A security vulnerability in Adobe Download Manager was discovered this month besides the recently discovered security vulnerabilities in Adobe Reader, Adobe Acrobat and Adobe Flash which had been discovered and fixed by Adobe previously.
We have posted information about the security vulnerability in the forum but not here on the blog. Adobe has now updated information about the security vulnerability which basically fixed the issue so that users who download and use the Adobe Download Manager from February 23 on do not download the vulnerable software anymore.
Adobe has also posted instructions to verify that the vulnerable version of Adobe Download Manager does not reside on the computer system if it has been downloaded prior to February 23.
Ensure that the C:\Program Files\NOS\ folder and its contents ("NOS files") are not present on your system. (If the folder is present, follow the steps below to remove).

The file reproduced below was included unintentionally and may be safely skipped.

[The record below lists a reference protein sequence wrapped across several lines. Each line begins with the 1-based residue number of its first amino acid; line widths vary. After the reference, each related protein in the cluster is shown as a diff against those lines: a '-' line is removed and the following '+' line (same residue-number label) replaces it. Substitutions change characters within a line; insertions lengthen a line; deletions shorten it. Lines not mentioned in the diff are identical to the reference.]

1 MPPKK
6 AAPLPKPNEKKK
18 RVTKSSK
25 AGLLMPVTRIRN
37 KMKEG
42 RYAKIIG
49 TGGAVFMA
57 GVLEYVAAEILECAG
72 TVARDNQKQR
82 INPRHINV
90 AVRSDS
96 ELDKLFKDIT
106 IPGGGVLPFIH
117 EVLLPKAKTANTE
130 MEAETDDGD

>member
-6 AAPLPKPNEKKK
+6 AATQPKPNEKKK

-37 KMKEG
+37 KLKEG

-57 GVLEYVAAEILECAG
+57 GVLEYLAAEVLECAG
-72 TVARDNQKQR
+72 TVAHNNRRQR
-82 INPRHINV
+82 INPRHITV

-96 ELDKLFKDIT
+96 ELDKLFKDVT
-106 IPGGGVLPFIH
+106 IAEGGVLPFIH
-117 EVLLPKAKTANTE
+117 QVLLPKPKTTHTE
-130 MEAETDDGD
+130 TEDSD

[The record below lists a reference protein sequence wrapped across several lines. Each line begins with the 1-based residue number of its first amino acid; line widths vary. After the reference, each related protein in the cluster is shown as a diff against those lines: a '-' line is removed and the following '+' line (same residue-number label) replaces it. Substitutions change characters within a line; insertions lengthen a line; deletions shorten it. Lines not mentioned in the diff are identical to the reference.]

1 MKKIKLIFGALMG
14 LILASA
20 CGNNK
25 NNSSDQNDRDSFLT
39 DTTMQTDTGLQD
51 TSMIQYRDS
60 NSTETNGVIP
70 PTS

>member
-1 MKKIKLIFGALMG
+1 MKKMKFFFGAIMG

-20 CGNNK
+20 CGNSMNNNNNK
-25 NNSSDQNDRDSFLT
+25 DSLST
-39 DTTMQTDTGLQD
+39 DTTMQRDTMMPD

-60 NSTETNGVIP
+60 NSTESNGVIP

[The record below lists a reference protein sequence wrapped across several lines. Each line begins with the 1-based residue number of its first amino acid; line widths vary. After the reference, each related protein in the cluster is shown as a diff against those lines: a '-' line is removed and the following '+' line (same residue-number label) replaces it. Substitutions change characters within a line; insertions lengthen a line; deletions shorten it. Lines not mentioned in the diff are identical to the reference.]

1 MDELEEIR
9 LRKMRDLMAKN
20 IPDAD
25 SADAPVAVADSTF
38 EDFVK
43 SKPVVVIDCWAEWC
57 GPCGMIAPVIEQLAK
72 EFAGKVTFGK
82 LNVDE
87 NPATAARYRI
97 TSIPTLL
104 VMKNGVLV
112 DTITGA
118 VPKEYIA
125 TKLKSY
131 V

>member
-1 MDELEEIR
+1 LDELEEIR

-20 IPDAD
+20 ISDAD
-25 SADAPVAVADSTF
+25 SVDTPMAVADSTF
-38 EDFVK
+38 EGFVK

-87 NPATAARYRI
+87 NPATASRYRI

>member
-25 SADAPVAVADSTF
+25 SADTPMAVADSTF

Click "Start" > "Run" and type "services.msc". Ensure that "getPlus(R) Helper" is not present in the list of services.
If the NOS files are found, the Adobe Download Manager issue can be mitigated by:
Navigating to Start > Control Panel > Add or Remove Programs > Adobe Download Manager, and selecting Remove to remove the Adobe Download Manager from your system.
Clicking "Start" > "Run" and typing "services.msc". Then deleting "getPlus(R) Helper" from the list of services. Then delete the C:\Program Files\NOS\ folder and its contents.
Probably the easiest way to handle the issue is to uninstall the Adobe Download Manager if it is listed in the list of installed programs. If it is it can be uninstalled easily which will remove the issue. The issue only affects Windows versions of the Adobe Download Manager.
Update: Adobe has retired its download manager to facilitate downloads of Reader and Flash Player. If you have still installed it on your system, make sure to uninstall it as it has no use anymore.
How that is done depends on the operating system you are using. The method above works for Windows 7 and older versions of Windows. Considering that the download manager that Adobe used was last used in 2010, it is fair to say that you should not encounter the program on Windows 8 or 10.
In the unlikely event that you do, press Windows-I to open the Settings app. Select System > Apps & Features, locate the Adobe Download Manager in the listing or use the search to find it, select it, and then the uninstall button to remove it from the device.Advertisement